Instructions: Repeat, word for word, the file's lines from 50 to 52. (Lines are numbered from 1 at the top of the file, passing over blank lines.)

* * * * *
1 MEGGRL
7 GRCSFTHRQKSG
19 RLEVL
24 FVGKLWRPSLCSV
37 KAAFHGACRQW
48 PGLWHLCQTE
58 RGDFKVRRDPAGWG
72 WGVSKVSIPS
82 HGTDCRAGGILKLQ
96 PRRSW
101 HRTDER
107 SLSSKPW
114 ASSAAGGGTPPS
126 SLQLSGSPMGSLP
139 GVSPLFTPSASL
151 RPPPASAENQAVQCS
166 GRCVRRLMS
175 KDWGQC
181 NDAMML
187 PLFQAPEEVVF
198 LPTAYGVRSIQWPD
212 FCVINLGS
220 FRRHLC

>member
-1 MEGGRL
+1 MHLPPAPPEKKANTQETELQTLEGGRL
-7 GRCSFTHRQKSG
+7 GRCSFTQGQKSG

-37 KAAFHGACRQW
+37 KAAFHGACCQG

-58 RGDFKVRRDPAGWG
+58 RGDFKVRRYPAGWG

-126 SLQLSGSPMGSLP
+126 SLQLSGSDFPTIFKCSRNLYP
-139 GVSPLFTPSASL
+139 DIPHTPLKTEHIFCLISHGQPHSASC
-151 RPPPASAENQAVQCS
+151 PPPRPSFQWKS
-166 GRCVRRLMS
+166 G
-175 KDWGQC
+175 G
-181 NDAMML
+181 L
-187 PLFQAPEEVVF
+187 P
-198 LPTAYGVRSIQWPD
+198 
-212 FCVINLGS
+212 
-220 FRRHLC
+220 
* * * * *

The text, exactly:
+212 
-220 FRRHLC
+220 